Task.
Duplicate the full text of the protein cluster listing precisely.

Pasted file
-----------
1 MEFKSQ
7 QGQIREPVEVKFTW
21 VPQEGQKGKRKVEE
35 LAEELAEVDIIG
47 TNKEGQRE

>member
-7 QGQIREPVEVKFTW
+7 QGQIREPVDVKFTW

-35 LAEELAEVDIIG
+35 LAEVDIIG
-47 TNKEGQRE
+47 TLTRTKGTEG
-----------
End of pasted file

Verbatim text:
1 MEFKSQ
7 QGQIREPVEVKFTW
21 VPQEGQKGKRKVEE
35 LAEELAEVDIIG
47 TNKEGQRE

>member
-7 QGQIREPVEVKFTW
+7 QGQIREPVDVKFTW

-35 LAEELAEVDIIG
+35 LAEVDIIG
-47 TNKEGQRE
+47 TLTRTKGTEG